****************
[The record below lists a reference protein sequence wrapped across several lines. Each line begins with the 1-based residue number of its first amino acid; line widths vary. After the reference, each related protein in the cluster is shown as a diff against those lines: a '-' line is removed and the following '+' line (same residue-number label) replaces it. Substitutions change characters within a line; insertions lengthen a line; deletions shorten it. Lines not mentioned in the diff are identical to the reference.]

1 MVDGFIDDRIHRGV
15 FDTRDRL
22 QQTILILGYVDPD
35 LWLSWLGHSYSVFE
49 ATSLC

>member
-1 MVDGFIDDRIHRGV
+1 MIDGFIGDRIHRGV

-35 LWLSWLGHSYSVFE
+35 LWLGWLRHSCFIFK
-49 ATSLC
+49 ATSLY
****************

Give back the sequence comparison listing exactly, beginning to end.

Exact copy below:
[The record below lists a reference protein sequence wrapped across several lines. Each line begins with the 1-based residue number of its first amino acid; line widths vary. After the reference, each related protein in the cluster is shown as a diff against those lines: a '-' line is removed and the following '+' line (same residue-number label) replaces it. Substitutions change characters within a line; insertions lengthen a line; deletions shorten it. Lines not mentioned in the diff are identical to the reference.]

1 MVDGFIDDRIHRGV
15 FDTRDRL
22 QQTILILGYVDPD
35 LWLSWLGHSYSVFE
49 ATSLC

>member
-1 MVDGFIDDRIHRGV
+1 MIDGFIGDRIHRGV

-35 LWLSWLGHSYSVFE
+35 LWLGWLRHSCFIFK
-49 ATSLC
+49 ATSLY